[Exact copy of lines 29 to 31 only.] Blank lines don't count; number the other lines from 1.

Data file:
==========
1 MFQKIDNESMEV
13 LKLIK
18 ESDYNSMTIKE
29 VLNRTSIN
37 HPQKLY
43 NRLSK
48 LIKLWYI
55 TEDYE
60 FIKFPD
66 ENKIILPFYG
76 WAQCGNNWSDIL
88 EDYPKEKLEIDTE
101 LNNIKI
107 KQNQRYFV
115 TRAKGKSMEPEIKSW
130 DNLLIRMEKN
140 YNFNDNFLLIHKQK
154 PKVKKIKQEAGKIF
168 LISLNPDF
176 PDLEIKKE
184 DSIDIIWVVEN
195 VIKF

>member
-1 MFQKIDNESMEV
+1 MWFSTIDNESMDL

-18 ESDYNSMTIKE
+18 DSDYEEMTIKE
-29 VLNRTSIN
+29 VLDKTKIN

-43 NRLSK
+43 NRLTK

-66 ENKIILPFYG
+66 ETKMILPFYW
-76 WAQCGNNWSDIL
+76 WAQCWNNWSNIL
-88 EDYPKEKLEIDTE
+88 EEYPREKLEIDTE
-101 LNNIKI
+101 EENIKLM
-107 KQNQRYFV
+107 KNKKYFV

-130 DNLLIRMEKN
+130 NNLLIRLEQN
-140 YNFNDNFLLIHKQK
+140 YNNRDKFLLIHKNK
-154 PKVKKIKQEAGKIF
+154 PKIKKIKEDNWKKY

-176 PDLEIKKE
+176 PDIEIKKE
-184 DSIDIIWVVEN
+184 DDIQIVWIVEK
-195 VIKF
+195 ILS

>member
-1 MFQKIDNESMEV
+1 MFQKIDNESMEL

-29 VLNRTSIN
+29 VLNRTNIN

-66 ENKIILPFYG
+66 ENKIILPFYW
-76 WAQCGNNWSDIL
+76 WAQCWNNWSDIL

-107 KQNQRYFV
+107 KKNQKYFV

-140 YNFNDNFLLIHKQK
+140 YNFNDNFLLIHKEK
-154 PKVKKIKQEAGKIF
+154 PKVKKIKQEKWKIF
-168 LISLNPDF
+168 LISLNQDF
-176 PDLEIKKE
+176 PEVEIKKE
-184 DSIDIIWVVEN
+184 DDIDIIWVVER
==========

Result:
+29 VLDKTKIN

-43 NRLSK
+43 NRLTK